Alternatives join the mainstream

Late-cycle market conditions and uncertainty in the face of Brexit are driving more institutions to reconsider their investment options. For real estate investors, this is compounded by the headwinds faced by specific sectors, such as the well-publicised plight of high street retail.

Against this backdrop, you might expect investment to be muted, as investors wait and see how uncertainty plays out. While some investors are waiting in the wings, one real estate sector appears to be less affected by this sentiment – alternative real estate.

Alternatives – from student accommodation to co-working space and healthcare property – were initially viewed as a subsector in comparison with commercial and residential. Yet they are now very much centre stage.

A raft of social, economic and demographic changes has created new investment opportunities, offering potential shelter from market and economic uncertainty and creating a new economy that will grow throughout the cycle.

So what are the opportunities in alternative real estate?

The opportunity for residential property is huge. The UK population grew by five million in the 10 years to 2017, with a growing percentage of people living in urban areas.

The way we use property is also changing. The Department for Work and Pensions estimates that 20% of UK households are now privately renting. This shift to renting shows no signs of slowing and is compounded by issues of affordability, changing demographics and the behaviour of the younger population.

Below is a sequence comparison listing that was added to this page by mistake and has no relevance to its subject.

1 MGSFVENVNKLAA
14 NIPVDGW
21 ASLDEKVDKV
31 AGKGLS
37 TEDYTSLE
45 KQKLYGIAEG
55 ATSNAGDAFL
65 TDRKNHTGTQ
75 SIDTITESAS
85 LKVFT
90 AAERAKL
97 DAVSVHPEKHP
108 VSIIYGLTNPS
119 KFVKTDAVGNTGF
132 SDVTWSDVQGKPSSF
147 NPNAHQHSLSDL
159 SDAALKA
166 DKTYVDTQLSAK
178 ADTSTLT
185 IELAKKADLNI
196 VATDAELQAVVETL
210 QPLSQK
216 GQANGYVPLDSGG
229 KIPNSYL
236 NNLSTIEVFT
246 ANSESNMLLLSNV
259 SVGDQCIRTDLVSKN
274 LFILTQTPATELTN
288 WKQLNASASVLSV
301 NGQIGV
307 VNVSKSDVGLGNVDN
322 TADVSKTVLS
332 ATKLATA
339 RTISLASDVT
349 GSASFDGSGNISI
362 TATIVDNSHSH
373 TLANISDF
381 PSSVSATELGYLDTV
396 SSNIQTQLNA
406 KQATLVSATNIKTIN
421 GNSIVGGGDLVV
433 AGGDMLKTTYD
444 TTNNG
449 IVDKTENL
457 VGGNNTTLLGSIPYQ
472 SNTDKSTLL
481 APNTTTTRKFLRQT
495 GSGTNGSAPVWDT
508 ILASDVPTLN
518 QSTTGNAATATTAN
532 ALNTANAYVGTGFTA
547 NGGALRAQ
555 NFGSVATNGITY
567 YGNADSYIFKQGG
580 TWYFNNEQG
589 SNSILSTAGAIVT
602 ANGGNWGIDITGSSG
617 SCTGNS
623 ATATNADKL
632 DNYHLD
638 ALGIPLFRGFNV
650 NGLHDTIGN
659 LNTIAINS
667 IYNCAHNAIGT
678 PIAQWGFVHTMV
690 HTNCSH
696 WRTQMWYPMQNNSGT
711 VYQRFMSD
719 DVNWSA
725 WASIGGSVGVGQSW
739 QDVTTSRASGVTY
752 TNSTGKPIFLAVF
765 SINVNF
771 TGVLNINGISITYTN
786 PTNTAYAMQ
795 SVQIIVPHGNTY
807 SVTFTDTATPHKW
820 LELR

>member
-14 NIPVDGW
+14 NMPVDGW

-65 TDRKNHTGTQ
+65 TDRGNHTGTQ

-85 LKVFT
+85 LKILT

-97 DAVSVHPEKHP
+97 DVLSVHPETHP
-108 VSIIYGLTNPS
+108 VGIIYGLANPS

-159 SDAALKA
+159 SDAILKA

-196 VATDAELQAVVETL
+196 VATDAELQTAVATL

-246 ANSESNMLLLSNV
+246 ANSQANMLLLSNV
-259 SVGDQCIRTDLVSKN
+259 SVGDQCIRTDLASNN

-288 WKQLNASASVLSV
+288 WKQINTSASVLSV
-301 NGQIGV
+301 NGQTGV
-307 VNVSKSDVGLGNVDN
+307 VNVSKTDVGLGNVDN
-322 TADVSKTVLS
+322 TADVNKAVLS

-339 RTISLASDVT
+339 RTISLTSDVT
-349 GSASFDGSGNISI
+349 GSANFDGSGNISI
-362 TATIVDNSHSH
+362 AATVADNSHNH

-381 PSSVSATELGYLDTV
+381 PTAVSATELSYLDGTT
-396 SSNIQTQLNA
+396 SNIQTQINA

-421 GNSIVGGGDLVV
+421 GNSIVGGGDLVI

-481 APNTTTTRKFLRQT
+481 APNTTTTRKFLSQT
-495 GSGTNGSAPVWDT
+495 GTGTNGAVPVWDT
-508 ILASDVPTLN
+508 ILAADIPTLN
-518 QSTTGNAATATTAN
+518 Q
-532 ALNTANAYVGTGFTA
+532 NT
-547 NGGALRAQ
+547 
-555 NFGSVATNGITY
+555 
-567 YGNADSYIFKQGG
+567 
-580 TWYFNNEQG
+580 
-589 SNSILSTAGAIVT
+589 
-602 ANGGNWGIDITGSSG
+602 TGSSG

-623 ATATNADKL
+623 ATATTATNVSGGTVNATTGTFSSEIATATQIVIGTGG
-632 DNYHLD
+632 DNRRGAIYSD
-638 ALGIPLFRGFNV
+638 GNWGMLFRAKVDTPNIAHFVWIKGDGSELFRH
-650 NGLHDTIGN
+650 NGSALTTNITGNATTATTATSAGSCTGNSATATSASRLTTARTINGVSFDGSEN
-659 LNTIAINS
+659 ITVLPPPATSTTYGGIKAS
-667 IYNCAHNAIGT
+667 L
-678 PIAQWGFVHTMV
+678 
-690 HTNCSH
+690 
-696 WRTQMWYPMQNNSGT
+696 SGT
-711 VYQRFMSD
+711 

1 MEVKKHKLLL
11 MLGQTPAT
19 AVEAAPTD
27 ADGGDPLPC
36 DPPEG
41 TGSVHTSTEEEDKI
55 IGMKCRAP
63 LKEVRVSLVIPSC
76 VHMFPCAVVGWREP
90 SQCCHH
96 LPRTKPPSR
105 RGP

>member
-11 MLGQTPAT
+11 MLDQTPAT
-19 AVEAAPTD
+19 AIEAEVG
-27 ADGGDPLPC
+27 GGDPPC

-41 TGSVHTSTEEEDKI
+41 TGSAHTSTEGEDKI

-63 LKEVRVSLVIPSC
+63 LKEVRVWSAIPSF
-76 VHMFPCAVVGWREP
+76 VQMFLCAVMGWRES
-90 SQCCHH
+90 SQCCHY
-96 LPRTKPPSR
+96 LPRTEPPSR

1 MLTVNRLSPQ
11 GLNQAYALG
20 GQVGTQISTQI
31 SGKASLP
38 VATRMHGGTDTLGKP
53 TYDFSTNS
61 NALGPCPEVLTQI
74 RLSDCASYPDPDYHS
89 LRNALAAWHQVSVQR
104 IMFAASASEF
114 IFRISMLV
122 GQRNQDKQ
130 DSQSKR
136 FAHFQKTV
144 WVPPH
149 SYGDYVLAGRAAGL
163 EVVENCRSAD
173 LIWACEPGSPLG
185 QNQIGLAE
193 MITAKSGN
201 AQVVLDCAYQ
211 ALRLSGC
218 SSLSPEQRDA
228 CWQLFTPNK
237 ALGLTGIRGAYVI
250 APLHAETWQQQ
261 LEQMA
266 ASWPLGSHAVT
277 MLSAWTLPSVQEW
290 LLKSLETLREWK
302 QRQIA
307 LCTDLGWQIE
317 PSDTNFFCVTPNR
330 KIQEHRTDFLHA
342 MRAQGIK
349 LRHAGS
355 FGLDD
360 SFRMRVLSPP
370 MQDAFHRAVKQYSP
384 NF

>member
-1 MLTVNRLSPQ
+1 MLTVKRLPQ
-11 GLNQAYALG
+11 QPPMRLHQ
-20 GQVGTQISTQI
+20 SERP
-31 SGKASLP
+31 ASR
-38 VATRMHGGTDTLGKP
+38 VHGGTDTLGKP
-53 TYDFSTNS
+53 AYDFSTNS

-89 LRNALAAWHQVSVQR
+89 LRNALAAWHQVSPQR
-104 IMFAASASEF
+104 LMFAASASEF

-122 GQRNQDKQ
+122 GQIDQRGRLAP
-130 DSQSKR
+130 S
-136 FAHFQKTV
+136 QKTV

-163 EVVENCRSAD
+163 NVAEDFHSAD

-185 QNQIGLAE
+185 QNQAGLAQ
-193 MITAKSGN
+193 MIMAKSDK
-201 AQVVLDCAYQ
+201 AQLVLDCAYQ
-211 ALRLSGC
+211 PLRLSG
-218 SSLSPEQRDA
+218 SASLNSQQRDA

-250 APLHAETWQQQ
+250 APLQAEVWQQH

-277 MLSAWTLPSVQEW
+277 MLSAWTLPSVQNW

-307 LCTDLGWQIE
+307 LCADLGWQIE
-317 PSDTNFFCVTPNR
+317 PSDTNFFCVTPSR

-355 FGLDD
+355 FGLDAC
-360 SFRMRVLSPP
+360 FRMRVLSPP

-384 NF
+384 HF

It can be challenging for institutional investors to access build-to-rent property due to the lack of zoned land, so obtaining scale is difficult. But despite low initial net yields, long-term capital growth provides the right dynamics for this strategy to succeed.

The ageing population is also affecting real estate needs in this country. Senior living is a growing and undersupplied market ripe for investment, with consumers demanding more sophisticated, diverse accommodation options in later life.

Opportunities investors should turn their attention to include care homes and retirement homes or assisted living developments. Care homes are in poor supply and lack quality. Retirement homes are often overlooked as a solution to the ageing population, but there is a real opportunity to cater to this increasingly vibrant group.

Millennial demand

In 2018, we saw a proliferation of serviced workspaces. Occupants now demand more from offices, choosing services and amenities that provide convenience and flexibility. This trend is changing the way investors manage traditional office assets and is also affecting industrial and storage real estate.

Institutional investors can benefit from increased demand for this type of community-based accommodation. The long-term sustainability of some of these popular models remains to be seen, but with the right alignment of interests, the co-working trend could be here to stay.

A certain amount of operating risk must be taken on to manage alternative assets, but in the long term, a steady flow of returns can be reaped. The right alternative assets can be repositioned in the market through intensive asset management that ensures real estate evolves to meet consumers’ ever-changing demands.

This article was originally published in Property Week

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